5. I don’t have to be the best to be legitimate.
I have a couple of friends who run a mile in 6:30, and that’s after they’ve run several. I am not like them. I’m lucky if I can run a couple of 8s in a row, I can usually put up 10s, and on a hard day I’ll run 12s. It’s easy to think, “Oh, I’m not a real runner because I can’t do it as fast as those people,” but that’s not true. Runners just run.
I also know people who’ve been published more than I have, who have writing credits that far outweigh mine. It would be easy for me to say, “I’m not a writer until I’ve been published at such-and-such a level or so-and-so many times,” but that’s not true, either. Writers write.
4. It helps to have goals.
This is a tricky one for me. If I set a goal for myself regarding an activity that I love, I can focus more on reaching the goal and less on enjoying myself while I get there, which makes the fun activity a lot less fun. But in both running and writing, goals have helped me name my internal motivation and see things through. I want to run 10 miles a week consistently, and I want to write a novel this year. Neither of those are huge goals, and I might get beyond them quicker than I think, but they help me keep going. They help me focus my energy and steady myself on a course. I’m someone who can be easily distracted, and the goals keep me from doing that.
3. It’s ok to have a bad day.
Sometimes, my allergies are so bad that it’s hard to breathe even with my inhaler. Other days, an old back injury springs up and I just don’t think I should keep going. It scares me to stop, to not run as far as I’d like to, because I’m afraid I’ll never achieve my goals. But one bad day doesn’t negate the work I’ve done previously or indicate that all of the future days are going to go the same way. In fact, when I take the breaks my body needs, it seems better over the long-haul.
Some days, every word I write feels painful. Other days, all of the words just feel cludgy (this is one of those days, by the way). And on a few days, I forget to sit down and write entirely. But working through these difficulties, or changing projects for a day and writing something else, doesn’t hamper my overall progress. In fact, getting through that has shown me that taking a break can be good, that I won’t lose my place in my story or the emotions of a scene just because I need a rest from it.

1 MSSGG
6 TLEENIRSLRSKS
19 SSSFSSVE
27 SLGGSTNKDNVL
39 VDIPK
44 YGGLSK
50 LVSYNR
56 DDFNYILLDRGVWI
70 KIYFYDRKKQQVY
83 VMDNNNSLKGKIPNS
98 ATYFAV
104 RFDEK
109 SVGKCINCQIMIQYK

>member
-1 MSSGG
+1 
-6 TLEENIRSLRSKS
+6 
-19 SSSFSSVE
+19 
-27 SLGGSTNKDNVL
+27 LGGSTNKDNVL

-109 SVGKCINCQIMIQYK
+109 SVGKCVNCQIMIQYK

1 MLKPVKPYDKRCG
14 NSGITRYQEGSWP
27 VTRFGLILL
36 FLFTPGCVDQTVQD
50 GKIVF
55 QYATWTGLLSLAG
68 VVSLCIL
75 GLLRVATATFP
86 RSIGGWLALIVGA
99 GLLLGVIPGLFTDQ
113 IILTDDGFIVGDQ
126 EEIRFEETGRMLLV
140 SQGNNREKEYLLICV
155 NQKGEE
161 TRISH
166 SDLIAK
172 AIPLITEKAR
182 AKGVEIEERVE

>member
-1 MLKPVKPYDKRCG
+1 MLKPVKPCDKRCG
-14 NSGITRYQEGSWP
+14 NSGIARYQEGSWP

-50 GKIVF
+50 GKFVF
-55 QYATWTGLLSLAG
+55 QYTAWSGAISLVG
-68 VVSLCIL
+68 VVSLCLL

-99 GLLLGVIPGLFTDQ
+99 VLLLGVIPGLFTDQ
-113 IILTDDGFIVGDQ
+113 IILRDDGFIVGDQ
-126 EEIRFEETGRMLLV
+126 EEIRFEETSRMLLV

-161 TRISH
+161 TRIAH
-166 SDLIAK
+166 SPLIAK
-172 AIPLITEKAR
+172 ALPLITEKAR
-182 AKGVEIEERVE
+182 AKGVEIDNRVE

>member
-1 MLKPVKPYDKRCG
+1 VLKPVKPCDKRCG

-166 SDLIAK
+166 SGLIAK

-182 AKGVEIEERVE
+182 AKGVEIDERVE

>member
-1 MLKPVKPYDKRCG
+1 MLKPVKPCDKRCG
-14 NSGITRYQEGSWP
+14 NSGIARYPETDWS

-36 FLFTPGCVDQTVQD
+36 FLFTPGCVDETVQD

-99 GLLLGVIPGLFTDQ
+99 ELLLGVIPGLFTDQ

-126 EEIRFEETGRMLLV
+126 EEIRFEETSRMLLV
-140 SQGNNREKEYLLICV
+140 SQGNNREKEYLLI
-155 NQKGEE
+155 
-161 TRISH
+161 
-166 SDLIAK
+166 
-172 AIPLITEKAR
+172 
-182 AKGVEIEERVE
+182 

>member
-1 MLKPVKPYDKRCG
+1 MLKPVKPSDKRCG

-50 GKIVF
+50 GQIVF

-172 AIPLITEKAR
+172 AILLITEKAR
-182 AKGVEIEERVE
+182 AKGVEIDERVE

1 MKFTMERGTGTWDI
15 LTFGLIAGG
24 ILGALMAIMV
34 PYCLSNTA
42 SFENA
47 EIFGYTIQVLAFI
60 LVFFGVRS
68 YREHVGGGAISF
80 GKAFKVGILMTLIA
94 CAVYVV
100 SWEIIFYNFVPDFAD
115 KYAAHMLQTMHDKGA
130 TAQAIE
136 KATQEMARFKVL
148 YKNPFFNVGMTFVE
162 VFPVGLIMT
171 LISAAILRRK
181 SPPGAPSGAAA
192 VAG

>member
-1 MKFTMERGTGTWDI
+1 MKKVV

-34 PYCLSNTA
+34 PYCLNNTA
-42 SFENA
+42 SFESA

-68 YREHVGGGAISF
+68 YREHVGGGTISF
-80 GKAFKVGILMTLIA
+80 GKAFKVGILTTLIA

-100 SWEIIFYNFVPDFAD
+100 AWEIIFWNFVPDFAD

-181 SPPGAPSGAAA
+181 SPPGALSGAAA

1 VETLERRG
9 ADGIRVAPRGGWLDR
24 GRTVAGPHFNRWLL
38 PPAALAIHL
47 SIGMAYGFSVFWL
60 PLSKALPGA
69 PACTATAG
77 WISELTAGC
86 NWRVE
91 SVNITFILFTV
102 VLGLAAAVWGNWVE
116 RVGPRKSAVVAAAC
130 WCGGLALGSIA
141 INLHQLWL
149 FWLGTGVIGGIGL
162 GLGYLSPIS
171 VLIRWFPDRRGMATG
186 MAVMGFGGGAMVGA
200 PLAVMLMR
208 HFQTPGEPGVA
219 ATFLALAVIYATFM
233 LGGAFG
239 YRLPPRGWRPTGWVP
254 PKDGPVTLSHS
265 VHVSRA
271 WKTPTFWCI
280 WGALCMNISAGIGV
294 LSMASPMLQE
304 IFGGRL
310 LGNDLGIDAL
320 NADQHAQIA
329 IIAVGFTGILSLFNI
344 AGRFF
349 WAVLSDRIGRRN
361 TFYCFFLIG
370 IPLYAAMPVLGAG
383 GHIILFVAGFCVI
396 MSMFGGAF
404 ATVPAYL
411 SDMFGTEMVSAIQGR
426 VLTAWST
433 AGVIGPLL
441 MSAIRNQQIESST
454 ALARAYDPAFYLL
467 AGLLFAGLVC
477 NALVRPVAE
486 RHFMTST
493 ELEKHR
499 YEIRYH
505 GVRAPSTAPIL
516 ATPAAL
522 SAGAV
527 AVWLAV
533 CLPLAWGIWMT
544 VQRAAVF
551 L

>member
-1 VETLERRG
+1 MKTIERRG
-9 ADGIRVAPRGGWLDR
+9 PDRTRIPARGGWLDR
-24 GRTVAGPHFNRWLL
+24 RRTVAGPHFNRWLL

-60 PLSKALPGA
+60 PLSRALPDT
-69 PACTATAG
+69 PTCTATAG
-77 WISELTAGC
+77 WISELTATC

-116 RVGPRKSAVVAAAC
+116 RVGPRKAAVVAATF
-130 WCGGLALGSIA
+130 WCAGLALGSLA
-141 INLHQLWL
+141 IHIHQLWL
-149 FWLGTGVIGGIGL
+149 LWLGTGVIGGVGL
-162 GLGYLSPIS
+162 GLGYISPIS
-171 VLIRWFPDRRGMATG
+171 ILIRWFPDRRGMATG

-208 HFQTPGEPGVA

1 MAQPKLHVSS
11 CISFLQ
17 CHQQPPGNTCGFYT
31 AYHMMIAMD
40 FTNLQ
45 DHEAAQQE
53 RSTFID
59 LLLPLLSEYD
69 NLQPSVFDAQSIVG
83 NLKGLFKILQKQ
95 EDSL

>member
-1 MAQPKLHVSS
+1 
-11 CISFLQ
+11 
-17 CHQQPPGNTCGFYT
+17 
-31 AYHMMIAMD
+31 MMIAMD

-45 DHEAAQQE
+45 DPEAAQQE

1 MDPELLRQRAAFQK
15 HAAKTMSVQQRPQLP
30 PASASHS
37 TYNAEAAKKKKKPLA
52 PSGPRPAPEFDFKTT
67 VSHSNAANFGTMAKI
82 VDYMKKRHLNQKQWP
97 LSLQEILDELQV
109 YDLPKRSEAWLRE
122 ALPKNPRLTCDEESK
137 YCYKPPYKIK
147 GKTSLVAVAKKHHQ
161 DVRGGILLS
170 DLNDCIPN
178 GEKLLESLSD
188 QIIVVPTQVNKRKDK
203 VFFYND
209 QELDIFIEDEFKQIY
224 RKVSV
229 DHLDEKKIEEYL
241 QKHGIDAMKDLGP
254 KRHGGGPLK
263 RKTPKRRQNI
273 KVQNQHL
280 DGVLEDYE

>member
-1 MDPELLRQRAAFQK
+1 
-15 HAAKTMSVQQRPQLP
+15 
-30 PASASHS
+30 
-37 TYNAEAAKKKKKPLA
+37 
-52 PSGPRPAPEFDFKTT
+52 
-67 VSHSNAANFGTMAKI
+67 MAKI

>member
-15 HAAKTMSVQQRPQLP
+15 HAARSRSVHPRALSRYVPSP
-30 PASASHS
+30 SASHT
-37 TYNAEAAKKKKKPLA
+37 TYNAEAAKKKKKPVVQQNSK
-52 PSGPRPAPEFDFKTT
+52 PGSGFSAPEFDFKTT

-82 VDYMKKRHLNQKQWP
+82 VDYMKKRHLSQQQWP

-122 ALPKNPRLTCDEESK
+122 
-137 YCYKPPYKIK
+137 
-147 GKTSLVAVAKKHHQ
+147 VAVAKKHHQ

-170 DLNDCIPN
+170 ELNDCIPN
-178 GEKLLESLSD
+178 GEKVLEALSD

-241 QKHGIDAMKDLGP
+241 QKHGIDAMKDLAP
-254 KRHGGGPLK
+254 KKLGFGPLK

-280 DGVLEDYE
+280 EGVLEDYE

2. It’s important for me to listen to myself.
This is tied to the previous thought. When I run, I need to listen to my body. If my knee hurts, I can determine if it’s just because the muscles are sore around it or because I’ve tweaked it, but only if I’m paying attention to it and have paid attention enough in the past to know the difference. If I’m tired, I can decide if I need to stop or push through it, but only if I know how the different kinds of tired feel in my body.
When I’m writing, I need to hear my heart from my heart. I’m not sure that makes sense, but it’s the best I can say it today. When I don’t listen that way, the words get wooden. The dialog doesn’t work. I write scenes that I end up deleting because they don’t jive with the rest of the book or the character. But when I listen to myself, when I stop writing for the world out there and write just for me, there’s flow. Sure, I need an audience, but they’ll know that what I write isn’t genuine if I don’t listen to myself in the process.
1. It’s ok to make mistakes.
I’m still learning how to run so my knee doesn’t hurt. It sounds crazy, but the position of my foot and how I hold my legs makes a world of difference. Sometimes, I do it wrong and end up in pain. But my body heals and gives me another chance. And, since I’m listening to it, I’m not going to intentionally or misguidedly do it wrong again. I might forget. I might be unable to find the stride that’s right, but it’ll be ok.
One of the characters in my novel is completely different now than she was at the beginning. Some of that is change in her, but some of it is the fact that I didn’t quite know who she was when I started. And just the other day, I looked at two of my characters, at how they interact, and thought, “You’re his mother, aren’t you.” I didn’t know that before. Sure, I’ll have to go back and change all of these things, weave my story together in a slightly different way, but I never would have found these things out if I hadn’t written through them, kept going, and found what was right later.
There are so many more lessons and thoughts and ideas that these two activities have brought me, but there’s my 10 for today. Have a Happy Easter, everyone! (Saying that reminds me of the radio announcer I heard on Friday…the Christian radio announcer, nonetheless…who wished everyone a “Happy Good Friday,” which seemed a little…um…misplaced, to me.)